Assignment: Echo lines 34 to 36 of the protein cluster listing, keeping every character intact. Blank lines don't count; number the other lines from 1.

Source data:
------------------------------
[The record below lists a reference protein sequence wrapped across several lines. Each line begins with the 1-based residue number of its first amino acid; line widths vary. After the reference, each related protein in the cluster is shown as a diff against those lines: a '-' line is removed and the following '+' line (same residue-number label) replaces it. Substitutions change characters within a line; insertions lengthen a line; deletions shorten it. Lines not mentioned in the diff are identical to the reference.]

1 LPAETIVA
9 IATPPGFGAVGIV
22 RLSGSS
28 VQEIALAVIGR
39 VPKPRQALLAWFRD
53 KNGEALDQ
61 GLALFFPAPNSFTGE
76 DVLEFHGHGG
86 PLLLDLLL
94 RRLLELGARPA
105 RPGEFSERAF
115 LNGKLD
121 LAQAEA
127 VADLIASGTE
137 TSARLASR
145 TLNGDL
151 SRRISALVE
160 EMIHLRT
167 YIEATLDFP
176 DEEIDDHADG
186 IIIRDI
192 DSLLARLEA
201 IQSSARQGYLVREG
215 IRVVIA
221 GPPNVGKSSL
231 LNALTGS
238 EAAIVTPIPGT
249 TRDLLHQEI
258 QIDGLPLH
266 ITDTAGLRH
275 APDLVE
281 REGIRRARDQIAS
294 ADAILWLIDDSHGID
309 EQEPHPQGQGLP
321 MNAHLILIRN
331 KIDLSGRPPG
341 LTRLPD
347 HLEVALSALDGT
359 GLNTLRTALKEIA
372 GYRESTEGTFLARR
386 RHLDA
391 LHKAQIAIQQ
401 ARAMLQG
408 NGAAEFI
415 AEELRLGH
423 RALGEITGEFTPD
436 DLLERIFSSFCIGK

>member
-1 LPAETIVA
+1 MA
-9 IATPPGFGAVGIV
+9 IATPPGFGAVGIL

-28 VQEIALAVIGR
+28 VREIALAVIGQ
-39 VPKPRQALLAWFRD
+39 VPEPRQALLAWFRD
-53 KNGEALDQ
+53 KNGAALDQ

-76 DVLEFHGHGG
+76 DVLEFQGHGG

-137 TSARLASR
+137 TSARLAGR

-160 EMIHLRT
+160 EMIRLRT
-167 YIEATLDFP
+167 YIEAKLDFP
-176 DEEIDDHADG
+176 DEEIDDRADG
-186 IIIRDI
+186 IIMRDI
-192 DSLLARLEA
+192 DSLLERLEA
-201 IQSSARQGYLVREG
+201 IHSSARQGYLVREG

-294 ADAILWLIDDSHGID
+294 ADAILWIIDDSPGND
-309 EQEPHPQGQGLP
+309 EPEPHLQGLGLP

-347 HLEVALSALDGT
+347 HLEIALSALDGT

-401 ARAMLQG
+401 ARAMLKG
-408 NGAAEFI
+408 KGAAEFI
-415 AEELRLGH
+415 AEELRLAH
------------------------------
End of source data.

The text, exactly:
294 ADAILWLIDDSHGID
309 EQEPHPQGQGLP
321 MNAHLILIRN